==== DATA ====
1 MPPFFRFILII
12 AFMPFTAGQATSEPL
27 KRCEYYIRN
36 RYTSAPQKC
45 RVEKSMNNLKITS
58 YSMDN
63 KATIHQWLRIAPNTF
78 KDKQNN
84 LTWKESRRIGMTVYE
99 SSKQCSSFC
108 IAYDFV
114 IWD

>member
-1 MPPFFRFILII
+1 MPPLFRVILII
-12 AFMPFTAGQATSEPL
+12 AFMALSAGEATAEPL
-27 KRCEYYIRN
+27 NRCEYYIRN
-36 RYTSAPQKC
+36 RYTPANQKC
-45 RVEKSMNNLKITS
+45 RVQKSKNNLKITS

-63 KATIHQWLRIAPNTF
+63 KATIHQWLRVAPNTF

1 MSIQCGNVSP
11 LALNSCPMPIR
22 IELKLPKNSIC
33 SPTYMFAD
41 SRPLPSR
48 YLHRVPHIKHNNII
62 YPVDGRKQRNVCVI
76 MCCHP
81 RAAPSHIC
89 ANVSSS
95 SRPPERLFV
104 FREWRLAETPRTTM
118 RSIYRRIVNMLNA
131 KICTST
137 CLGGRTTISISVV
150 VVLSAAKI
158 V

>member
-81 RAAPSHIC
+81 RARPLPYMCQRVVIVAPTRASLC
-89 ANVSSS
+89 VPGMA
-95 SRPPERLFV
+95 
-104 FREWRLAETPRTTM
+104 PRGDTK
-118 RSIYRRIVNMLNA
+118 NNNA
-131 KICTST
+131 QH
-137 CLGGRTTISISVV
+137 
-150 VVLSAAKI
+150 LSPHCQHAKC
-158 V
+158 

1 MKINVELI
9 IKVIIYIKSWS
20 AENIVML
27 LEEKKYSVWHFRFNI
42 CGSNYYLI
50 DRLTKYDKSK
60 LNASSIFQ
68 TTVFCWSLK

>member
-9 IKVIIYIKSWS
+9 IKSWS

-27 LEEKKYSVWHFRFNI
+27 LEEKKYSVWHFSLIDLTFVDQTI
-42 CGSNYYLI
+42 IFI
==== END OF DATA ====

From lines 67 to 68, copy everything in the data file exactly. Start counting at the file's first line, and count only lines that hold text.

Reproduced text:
50 DRLTKYDKSK
60 LNASSIFQ